3.3. Immunohistochemical Staining

An immunohistochemical staining directed against caspase 3 was performed to further the analysis of apoptosis. The expression of caspase 3 differed between groups—rats from the E and RC groups exhibited higher expression, focused mostly in the subcapsular part of zona glomerulosa and along sinusoids of zona fasciculata (Figure 3). This suggests a slight, but noticeable rate of apoptosis in both the experimental and reversibility control group. P53 expression was similarly low in all groups, which suggests p53-independent apoptosis (Figure 4).
A Ki-67 immunohistochemical staining was performed to assess the mitotic activity. No significant differences in the percentage of Ki-67 positive nuclei were noted between the groups (Table 5). For further analysis of fibrosis, an immunohistochemical staining against CTGF was prepared. A significantly higher expression of CTGF was observed in both the experimental and reversibility control groups. The pigment was distributed unevenly, forming insular structures (Figure 5). The overall picture of CTGF expression matched the Masson’s trichrome.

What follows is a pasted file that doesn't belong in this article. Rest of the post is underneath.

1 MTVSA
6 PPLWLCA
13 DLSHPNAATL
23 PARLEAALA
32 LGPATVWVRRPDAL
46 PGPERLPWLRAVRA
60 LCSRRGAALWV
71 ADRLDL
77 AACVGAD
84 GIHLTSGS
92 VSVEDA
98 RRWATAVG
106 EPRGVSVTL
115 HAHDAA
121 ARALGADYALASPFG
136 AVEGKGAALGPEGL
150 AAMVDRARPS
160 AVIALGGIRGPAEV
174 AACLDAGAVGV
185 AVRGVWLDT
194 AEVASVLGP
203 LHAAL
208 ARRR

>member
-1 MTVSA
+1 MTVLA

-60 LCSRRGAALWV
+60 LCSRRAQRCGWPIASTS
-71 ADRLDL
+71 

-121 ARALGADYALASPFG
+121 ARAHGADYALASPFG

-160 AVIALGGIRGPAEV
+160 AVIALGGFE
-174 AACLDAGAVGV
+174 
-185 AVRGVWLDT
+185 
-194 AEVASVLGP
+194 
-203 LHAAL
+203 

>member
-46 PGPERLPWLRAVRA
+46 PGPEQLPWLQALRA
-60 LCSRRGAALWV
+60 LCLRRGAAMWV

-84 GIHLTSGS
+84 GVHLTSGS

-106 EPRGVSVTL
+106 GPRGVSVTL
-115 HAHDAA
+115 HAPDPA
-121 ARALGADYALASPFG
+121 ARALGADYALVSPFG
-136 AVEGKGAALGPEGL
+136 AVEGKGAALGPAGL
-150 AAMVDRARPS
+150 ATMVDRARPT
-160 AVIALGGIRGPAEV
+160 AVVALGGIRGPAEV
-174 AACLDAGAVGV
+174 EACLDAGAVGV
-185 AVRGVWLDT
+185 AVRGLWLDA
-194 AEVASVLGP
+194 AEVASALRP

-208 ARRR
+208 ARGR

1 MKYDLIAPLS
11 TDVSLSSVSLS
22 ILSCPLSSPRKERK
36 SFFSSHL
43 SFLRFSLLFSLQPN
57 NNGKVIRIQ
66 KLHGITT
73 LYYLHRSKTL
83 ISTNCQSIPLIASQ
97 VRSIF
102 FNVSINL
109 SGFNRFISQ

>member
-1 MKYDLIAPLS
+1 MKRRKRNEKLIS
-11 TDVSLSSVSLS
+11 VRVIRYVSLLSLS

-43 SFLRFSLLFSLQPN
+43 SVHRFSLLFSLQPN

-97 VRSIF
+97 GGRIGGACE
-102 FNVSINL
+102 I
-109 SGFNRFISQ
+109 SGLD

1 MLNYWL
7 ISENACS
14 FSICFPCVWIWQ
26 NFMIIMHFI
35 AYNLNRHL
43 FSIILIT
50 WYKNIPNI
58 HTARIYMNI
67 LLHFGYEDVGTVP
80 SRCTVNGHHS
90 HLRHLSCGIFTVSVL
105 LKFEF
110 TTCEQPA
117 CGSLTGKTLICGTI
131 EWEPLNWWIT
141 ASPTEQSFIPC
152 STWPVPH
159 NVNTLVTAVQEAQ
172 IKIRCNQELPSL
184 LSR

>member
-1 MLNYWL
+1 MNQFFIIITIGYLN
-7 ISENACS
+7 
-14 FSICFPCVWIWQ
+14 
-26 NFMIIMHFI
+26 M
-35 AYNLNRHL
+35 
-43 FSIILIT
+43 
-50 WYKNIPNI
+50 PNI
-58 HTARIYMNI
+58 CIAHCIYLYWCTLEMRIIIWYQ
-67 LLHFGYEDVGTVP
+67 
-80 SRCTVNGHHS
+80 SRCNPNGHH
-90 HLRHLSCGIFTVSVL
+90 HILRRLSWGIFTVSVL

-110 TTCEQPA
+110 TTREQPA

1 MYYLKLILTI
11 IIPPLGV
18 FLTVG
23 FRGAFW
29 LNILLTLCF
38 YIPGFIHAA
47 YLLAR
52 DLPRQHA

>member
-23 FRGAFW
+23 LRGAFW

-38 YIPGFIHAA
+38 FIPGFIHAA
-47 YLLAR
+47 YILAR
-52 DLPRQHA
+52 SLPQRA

4. Discussion

In the current study, the experimental group was constantly under the influence of energy drink ingredients, mostly caffeine and taurine. Caffeine has been reported to increase serum concentration of cortisol [16,21,22], which is most probably connected with the activation of the hypothalamus-pituitary-adrenal glands axis with consequent release of ACTH and cortisol [21]. Marzouk et al. have reported that caffeine accelerates the rate of hypothalamus-pituitary-adrenal gland axis recovery in rats after chronic exposure to exogenous corticosteroids [23]. Zona fasciculata is the main source of corticosterone while zona glomerulosa is the 2nd producer of corticosterone [24]. Therefore, the decrease in lipid droplets contribution to the total area and the increase in the contribution of zona fasciculata to total cortex thickness is probably a sign of high glucocorticosteroid production. What is important, as another study has shown, a short period of high stress level causes severe decrease in the area occupied by lipid droplets and the weight of zona fasciculata in rats’ adrenal glands [25].